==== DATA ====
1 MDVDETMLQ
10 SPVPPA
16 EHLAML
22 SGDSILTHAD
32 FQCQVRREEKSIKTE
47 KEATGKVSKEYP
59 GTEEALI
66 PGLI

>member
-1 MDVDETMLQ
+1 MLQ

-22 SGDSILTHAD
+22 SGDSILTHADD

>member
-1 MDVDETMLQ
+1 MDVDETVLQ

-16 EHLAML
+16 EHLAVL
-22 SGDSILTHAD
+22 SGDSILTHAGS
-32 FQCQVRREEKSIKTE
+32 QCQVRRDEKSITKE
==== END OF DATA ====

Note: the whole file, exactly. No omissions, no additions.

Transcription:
1 MDVDETMLQ
10 SPVPPA
16 EHLAML
22 SGDSILTHAD
32 FQCQVRREEKSIKTE
47 KEATGKVSKEYP
59 GTEEALI
66 PGLI

>member
-1 MDVDETMLQ
+1 MLQ

-22 SGDSILTHAD
+22 SGDSILTHADD

>member
-1 MDVDETMLQ
+1 MDVDETVLQ

-16 EHLAML
+16 EHLAVL
-22 SGDSILTHAD
+22 SGDSILTHAGS
-32 FQCQVRREEKSIKTE
+32 QCQVRRDEKSITKE